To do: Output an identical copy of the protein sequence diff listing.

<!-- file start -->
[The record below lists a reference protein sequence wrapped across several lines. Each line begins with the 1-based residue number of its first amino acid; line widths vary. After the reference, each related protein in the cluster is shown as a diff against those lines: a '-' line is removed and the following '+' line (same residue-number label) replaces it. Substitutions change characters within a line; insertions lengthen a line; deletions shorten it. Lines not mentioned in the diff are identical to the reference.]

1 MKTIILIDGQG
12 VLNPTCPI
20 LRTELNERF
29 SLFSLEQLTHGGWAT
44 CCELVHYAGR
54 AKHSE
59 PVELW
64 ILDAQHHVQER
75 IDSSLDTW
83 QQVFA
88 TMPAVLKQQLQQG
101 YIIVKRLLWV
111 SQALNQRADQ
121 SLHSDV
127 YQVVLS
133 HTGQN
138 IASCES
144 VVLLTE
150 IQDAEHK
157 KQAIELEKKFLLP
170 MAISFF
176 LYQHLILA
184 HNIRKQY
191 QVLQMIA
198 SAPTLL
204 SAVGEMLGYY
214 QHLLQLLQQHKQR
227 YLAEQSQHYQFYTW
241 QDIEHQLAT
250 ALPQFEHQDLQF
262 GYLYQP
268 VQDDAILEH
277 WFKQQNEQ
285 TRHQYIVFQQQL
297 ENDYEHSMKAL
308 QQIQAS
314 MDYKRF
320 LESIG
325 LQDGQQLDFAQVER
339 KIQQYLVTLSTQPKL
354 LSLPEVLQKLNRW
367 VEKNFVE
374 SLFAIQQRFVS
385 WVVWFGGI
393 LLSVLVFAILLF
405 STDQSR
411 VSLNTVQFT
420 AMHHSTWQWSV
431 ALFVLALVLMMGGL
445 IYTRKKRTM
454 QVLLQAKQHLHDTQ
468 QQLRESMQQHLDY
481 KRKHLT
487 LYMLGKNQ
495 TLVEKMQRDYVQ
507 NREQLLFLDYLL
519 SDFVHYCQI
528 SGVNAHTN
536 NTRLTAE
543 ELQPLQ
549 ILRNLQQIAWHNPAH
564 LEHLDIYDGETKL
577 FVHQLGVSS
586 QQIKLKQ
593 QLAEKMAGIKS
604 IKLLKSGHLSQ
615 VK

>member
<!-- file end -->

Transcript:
[The record below lists a reference protein sequence wrapped across several lines. Each line begins with the 1-based residue number of its first amino acid; line widths vary. After the reference, each related protein in the cluster is shown as a diff against those lines: a '-' line is removed and the following '+' line (same residue-number label) replaces it. Substitutions change characters within a line; insertions lengthen a line; deletions shorten it. Lines not mentioned in the diff are identical to the reference.]

1 MKTIILIDGQG
12 VLNPTCPI
20 LRTELNERF
29 SLFSLEQLTHGGWAT
44 CCELVHYAGR
54 AKHSE
59 PVELW
64 ILDAQHHVQER
75 IDSSLDTW
83 QQVFA
88 TMPAVLKQQLQQG
101 YIIVKRLLWV
111 SQALNQRADQ
121 SLHSDV
127 YQVVLS
133 HTGQN
138 IASCES
144 VVLLTE
150 IQDAEHK
157 KQAIELEKKFLLP
170 MAISFF
176 LYQHLILA
184 HNIRKQY
191 QVLQMIA
198 SAPTLL
204 SAVGEMLGYY
214 QHLLQLLQQHKQR
227 YLAEQSQHYQFYTW
241 QDIEHQLAT
250 ALPQFEHQDLQF
262 GYLYQP
268 VQDDAILEH
277 WFKQQNEQ
285 TRHQYIVFQQQL
297 ENDYEHSMKAL
308 QQIQAS
314 MDYKRF
320 LESIG
325 LQDGQQLDFAQVER
339 KIQQYLVTLSTQPKL
354 LSLPEVLQKLNRW
367 VEKNFVE
374 SLFAIQQRFVS
385 WVVWFGGI
393 LLSVLVFAILLF
405 STDQSR
411 VSLNTVQFT
420 AMHHSTWQWSV
431 ALFVLALVLMMGGL
445 IYTRKKRTM
454 QVLLQAKQHLHDTQ
468 QQLRESMQQHLDY
481 KRKHLT
487 LYMLGKNQ
495 TLVEKMQRDYVQ
507 NREQLLFLDYLL
519 SDFVHYCQI
528 SGVNAHTN
536 NTRLTAE
543 ELQPLQ
549 ILRNLQQIAWHNPAH
564 LEHLDIYDGETKL
577 FVHQLGVSS
586 QQIKLKQ
593 QLAEKMAGIKS
604 IKLLKSGHLSQ
615 VK

>member